I am preparing for a microprocessor exam. If the use of a program counter is to hold the address of the next instruction, what is use of stack pointer?
A stack is a LIFO data structure (last in, first out, meaning last entry you push on to the stack is the first one you get back when you pop). It is typically used to hold stack frames (bits of the stack that belong to the current function).
This may include, but is not limited to:
- the return address.
- a place for a return value.
- passed parameters.
- local variables.
You push items onto the stack and pop them off. In a microprocessor, the stack can be used for both user data (such as local variables and passed parameters) and CPU data (such as return addresses when calling subroutines).
The actual implementation of a stack depends on the microprocessor architecture. It can grow up or down in memory and can move either before or after the push/pop operations.
Operation which typically affect the stack are:
- subroutine calls and returns.
- interrupt calls and returns.
- code explicitly pushing and popping entries.
- direct manipulation of the stack pointer register,
Consider the following program in my (fictional) assembly language:
Addr Opcodes Instructions ; Comments ---- -------- -------------- ---------- ; 1: pc<-0000, sp<-8000 0000 01 00 07 load r0,7 ; 2: pc<-0003, r0<-7 0003 02 00 push r0 ; 3: pc<-0005, sp<-7ffe, (sp:7ffe)<-0007 0005 03 00 00 call 000b ; 4: pc<-000b, sp<-7ffc, (sp:7ffc)<-0008 0008 04 00 pop r0 ; 7: pc<-000a, r0<-(sp:7ffe), sp<-8000 000a 05 halt ; 8: pc<-000a 000b 06 01 02 load r1,[sp+2] ; 5: pc<-000e, r1<-(sp+2:7ffe) 000e 07 ret ; 6: pc<-(sp:7ffc), sp<-7ffe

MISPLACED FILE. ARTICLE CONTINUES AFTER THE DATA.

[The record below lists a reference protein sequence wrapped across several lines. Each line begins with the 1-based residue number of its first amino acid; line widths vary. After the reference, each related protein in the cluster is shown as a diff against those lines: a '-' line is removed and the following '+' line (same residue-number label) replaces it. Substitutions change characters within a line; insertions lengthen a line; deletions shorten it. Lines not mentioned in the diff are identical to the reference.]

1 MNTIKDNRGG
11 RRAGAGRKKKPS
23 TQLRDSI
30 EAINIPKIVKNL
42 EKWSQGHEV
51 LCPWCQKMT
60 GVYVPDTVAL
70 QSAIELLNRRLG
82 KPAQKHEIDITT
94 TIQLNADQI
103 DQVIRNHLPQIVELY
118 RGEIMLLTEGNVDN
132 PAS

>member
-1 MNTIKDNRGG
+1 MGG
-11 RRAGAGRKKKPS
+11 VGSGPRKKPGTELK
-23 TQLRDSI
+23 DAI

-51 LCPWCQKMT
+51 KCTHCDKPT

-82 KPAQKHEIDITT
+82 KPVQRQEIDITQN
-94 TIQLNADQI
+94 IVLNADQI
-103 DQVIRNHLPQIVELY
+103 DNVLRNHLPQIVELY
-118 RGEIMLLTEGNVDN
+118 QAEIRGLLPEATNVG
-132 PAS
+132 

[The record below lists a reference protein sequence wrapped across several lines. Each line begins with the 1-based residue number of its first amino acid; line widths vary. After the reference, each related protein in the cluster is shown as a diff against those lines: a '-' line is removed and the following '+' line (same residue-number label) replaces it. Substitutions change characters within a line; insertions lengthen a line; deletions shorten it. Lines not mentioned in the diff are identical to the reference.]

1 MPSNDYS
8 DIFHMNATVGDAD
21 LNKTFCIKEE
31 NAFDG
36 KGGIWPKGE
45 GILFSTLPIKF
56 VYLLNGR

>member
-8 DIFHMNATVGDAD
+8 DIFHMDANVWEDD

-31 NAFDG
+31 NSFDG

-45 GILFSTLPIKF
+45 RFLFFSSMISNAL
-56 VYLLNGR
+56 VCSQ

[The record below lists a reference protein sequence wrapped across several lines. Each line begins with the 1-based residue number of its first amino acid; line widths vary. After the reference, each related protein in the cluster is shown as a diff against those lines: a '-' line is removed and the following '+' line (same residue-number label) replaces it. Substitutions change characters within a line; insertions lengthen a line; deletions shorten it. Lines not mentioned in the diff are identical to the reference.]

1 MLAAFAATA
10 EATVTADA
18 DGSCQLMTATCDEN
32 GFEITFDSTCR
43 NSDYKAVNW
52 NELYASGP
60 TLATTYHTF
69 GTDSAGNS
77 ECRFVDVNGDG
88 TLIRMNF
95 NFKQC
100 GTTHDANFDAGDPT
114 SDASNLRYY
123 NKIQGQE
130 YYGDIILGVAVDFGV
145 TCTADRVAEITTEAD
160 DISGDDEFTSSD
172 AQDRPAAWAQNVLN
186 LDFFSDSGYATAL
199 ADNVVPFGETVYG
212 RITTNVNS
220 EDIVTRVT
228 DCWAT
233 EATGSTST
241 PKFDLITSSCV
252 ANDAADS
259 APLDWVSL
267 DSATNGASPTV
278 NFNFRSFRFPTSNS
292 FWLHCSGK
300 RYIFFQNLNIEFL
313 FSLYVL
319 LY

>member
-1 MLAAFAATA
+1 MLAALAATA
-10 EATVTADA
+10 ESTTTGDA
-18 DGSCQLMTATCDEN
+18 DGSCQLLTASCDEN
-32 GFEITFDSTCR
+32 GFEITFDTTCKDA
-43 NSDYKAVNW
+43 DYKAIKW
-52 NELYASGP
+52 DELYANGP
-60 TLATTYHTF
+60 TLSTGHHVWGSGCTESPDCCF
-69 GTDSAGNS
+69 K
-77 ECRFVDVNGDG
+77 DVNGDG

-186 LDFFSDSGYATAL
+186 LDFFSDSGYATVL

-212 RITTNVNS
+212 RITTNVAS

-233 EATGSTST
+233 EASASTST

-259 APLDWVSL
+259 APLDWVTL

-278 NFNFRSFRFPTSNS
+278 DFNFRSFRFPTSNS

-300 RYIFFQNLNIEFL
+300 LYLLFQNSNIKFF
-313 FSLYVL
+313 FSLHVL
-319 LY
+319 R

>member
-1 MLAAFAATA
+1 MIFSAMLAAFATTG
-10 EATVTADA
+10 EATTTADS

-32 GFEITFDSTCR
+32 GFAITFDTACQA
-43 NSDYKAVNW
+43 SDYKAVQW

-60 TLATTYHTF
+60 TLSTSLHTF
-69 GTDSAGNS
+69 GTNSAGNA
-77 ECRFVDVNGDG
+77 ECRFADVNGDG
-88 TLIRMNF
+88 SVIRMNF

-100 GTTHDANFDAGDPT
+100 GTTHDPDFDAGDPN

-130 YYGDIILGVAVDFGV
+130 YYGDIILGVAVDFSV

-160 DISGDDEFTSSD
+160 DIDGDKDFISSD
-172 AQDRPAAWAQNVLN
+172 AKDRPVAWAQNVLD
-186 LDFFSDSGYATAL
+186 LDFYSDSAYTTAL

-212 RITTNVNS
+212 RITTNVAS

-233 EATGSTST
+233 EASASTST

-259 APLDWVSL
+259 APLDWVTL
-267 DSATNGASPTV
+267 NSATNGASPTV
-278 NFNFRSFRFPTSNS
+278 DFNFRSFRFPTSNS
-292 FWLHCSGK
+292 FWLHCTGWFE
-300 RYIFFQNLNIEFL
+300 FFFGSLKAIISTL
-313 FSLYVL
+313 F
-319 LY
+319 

Now let's follow the execution, describing the steps shown in the comments above:
This is the starting condition where
pc(the program counter) is
8000(all these numbers are hexadecimal).
This simply loads register
r0with the immediate value
pcto the next instruction (I'll assume that you understand the default behavior will be to move to the next instruction unless otherwise specified).
r0onto the stack by reducing
spby two then storing the value of the register to that location.
This calls a subroutine. What would have been
pcin the next step is pushed on to the stack in a similar fashion to
r0in the previous step, then
pcis set to its new value. This is no different to a user-level push other than the fact it's done more as a system-level thing.
r1from a memory location calculated from the stack pointer - it shows a way to pass parameters to functions.
The return statement extracts the value from where
sppoints and loads it into
spup at the same time. This is like a system-level
popinstruction (see next step).
r0off the stack involves extracting the value from where
spcurrently points, then adjusting
haltinstruction simply leaves
pcwhere it is, an infinite loop of sorts.